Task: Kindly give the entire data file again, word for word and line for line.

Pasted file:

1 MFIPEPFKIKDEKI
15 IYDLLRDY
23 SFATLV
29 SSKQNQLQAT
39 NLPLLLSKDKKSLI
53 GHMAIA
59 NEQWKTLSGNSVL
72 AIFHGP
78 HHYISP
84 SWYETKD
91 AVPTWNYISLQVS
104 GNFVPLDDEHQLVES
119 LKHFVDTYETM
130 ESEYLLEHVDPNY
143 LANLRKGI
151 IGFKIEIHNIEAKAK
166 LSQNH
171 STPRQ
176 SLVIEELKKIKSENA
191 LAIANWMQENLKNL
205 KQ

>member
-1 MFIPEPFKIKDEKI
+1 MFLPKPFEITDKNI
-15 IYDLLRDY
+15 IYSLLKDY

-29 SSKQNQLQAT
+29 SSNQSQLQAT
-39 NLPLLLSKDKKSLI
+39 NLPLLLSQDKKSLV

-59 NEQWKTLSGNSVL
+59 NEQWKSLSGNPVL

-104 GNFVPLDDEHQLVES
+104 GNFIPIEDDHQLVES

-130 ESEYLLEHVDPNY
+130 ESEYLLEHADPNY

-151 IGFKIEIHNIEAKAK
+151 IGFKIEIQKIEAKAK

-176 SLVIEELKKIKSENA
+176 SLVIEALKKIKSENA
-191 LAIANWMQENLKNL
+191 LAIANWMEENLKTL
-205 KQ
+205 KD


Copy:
1 MFIPEPFKIKDEKI
15 IYDLLRDY
23 SFATLV
29 SSKQNQLQAT
39 NLPLLLSKDKKSLI
53 GHMAIA
59 NEQWKTLSGNSVL
72 AIFHGP
78 HHYISP
84 SWYETKD
91 AVPTWNYISLQVS
104 GNFVPLDDEHQLVES
119 LKHFVDTYETM
130 ESEYLLEHVDPNY
143 LANLRKGI
151 IGFKIEIHNIEAKAK
166 LSQNH
171 STPRQ
176 SLVIEELKKIKSENA
191 LAIANWMQENLKNL
205 KQ

>member
-1 MFIPEPFKIKDEKI
+1 MFLPKPFEITDKNI
-15 IYDLLRDY
+15 IYSLLKDY

-29 SSKQNQLQAT
+29 SSNQSQLQAT
-39 NLPLLLSKDKKSLI
+39 NLPLLLSQDKKSLV

-59 NEQWKTLSGNSVL
+59 NEQWKSLSGNPVL

-104 GNFVPLDDEHQLVES
+104 GNFIPIEDDHQLVES

-130 ESEYLLEHVDPNY
+130 ESEYLLEHADPNY

-151 IGFKIEIHNIEAKAK
+151 IGFKIEIQKIEAKAK

-176 SLVIEELKKIKSENA
+176 SLVIEALKKIKSENA
-191 LAIANWMQENLKNL
+191 LAIANWMEENLKTL
-205 KQ
+205 KD